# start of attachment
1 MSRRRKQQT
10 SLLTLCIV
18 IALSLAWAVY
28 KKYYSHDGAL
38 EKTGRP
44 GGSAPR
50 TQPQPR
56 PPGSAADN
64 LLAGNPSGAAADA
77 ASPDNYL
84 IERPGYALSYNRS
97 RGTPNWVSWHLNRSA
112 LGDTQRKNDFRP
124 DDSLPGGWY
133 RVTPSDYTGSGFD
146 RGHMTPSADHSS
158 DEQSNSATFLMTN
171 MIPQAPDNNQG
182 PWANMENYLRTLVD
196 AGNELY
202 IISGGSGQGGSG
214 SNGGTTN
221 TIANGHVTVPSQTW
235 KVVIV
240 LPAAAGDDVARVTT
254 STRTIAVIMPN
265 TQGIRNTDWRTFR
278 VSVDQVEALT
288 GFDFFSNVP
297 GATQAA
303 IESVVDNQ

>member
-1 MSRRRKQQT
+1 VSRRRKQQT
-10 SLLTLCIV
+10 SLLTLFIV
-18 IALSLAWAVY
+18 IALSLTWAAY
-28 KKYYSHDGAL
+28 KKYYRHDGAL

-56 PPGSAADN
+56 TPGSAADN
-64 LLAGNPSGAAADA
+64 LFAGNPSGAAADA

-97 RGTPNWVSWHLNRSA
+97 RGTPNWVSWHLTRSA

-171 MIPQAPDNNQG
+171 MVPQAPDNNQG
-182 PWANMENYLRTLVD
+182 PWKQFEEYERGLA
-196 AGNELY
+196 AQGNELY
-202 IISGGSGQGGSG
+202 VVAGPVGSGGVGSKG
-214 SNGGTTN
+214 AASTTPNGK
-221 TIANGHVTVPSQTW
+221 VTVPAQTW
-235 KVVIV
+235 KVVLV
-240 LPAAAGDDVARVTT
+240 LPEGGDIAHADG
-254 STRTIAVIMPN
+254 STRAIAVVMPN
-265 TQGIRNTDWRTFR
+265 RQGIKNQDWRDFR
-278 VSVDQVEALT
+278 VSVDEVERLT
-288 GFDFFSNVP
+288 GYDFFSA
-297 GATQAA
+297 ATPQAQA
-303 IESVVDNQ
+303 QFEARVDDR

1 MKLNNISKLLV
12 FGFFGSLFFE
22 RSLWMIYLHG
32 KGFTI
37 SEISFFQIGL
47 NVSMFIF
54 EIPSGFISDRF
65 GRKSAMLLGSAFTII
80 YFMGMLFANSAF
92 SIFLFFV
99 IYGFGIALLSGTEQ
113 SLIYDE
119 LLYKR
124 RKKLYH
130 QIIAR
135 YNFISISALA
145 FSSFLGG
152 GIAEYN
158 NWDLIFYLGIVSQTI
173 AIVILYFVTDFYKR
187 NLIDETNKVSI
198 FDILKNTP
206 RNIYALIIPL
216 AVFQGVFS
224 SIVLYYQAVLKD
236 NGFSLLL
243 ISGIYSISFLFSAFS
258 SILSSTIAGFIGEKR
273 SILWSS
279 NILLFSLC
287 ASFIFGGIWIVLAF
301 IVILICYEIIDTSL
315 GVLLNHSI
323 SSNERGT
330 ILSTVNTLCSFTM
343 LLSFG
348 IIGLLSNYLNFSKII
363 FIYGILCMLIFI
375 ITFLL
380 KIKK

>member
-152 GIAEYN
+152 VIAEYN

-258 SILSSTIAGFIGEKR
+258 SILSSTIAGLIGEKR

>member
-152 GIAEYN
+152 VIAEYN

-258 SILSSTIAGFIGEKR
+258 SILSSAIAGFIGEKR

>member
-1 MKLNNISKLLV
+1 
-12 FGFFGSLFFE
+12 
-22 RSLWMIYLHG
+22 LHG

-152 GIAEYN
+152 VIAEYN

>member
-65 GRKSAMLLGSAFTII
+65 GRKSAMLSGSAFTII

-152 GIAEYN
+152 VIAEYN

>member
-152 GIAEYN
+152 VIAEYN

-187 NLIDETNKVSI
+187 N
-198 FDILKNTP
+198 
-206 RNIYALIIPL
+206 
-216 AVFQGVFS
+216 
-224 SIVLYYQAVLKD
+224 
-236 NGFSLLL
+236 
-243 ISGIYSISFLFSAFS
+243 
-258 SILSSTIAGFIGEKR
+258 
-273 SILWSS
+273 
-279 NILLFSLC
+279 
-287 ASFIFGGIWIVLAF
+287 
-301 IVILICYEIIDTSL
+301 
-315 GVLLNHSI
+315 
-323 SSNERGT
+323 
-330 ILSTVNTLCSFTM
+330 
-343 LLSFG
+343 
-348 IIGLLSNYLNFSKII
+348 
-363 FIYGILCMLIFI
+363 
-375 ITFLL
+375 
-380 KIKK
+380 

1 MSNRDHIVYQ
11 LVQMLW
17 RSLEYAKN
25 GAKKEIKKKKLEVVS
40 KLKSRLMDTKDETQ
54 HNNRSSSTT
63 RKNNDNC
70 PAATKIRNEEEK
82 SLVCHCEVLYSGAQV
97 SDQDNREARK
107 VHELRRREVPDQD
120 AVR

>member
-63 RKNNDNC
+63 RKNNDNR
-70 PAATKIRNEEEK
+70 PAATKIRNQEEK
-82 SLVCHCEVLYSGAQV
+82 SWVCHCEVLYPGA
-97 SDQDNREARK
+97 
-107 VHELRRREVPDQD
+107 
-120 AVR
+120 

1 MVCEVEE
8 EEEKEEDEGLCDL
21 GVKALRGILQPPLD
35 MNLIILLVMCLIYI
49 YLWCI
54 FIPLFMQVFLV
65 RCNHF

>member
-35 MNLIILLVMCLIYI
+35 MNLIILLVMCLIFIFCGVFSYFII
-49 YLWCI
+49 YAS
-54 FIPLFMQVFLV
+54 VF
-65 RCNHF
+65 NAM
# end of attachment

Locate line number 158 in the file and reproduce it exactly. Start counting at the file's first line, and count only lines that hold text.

-273 SILWSS